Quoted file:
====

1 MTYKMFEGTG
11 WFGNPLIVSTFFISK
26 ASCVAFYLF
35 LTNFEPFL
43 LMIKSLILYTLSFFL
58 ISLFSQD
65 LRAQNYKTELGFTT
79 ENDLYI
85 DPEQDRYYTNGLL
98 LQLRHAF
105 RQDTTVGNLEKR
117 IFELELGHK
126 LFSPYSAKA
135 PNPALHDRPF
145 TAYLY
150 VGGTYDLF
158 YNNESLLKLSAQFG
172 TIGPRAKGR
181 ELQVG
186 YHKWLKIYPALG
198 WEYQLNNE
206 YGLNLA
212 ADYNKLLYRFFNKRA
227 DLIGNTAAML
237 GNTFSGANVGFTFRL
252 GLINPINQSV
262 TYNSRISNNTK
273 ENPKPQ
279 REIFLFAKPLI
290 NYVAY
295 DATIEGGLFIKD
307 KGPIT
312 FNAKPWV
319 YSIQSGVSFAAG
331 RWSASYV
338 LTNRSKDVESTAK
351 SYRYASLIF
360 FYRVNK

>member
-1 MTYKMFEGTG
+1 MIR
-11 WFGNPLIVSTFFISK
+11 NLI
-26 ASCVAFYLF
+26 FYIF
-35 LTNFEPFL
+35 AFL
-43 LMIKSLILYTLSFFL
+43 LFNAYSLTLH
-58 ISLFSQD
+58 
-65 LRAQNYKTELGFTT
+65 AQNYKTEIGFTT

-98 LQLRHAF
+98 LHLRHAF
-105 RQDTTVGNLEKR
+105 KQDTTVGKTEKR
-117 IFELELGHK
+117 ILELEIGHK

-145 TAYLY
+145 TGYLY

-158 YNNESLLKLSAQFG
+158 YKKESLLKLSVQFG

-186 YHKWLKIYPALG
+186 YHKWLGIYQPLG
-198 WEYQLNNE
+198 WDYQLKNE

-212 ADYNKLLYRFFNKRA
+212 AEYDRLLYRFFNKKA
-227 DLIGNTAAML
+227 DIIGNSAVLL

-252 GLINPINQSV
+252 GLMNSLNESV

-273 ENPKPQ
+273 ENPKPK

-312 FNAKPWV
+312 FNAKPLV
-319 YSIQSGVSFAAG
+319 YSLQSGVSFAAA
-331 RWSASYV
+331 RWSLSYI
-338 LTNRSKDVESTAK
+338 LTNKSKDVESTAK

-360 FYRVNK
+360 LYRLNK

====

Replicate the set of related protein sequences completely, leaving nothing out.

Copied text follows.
1 MTYKMFEGTG
11 WFGNPLIVSTFFISK
26 ASCVAFYLF
35 LTNFEPFL
43 LMIKSLILYTLSFFL
58 ISLFSQD
65 LRAQNYKTELGFTT
79 ENDLYI
85 DPEQDRYYTNGLL
98 LQLRHAF
105 RQDTTVGNLEKR
117 IFELELGHK
126 LFSPYSAKA
135 PNPALHDRPF
145 TAYLY
150 VGGTYDLF
158 YNNESLLKLSAQFG
172 TIGPRAKGR
181 ELQVG
186 YHKWLKIYPALG
198 WEYQLNNE
206 YGLNLA
212 ADYNKLLYRFFNKRA
227 DLIGNTAAML
237 GNTFSGANVGFTFRL
252 GLINPINQSV
262 TYNSRISNNTK
273 ENPKPQ
279 REIFLFAKPLI
290 NYVAY
295 DATIEGGLFIKD
307 KGPIT
312 FNAKPWV
319 YSIQSGVSFAAG
331 RWSASYV
338 LTNRSKDVESTAK
351 SYRYASLIF
360 FYRVNK

>member
-1 MTYKMFEGTG
+1 MIR
-11 WFGNPLIVSTFFISK
+11 NLI
-26 ASCVAFYLF
+26 FYIF
-35 LTNFEPFL
+35 AFL
-43 LMIKSLILYTLSFFL
+43 LFNAYSLTLH
-58 ISLFSQD
+58 
-65 LRAQNYKTELGFTT
+65 AQNYKTEIGFTT

-98 LQLRHAF
+98 LHLRHAF
-105 RQDTTVGNLEKR
+105 KQDTTVGKTEKR
-117 IFELELGHK
+117 ILELEIGHK

-145 TAYLY
+145 TGYLY

-158 YNNESLLKLSAQFG
+158 YKKESLLKLSVQFG

-186 YHKWLKIYPALG
+186 YHKWLGIYQPLG
-198 WEYQLNNE
+198 WDYQLKNE

-212 ADYNKLLYRFFNKRA
+212 AEYDRLLYRFFNKKA
-227 DLIGNTAAML
+227 DIIGNSAVLL

-252 GLINPINQSV
+252 GLMNSLNESV

-273 ENPKPQ
+273 ENPKPK

-312 FNAKPWV
+312 FNAKPLV
-319 YSIQSGVSFAAG
+319 YSLQSGVSFAAA
-331 RWSASYV
+331 RWSLSYI
-338 LTNRSKDVESTAK
+338 LTNKSKDVESTAK

-360 FYRVNK
+360 LYRLNK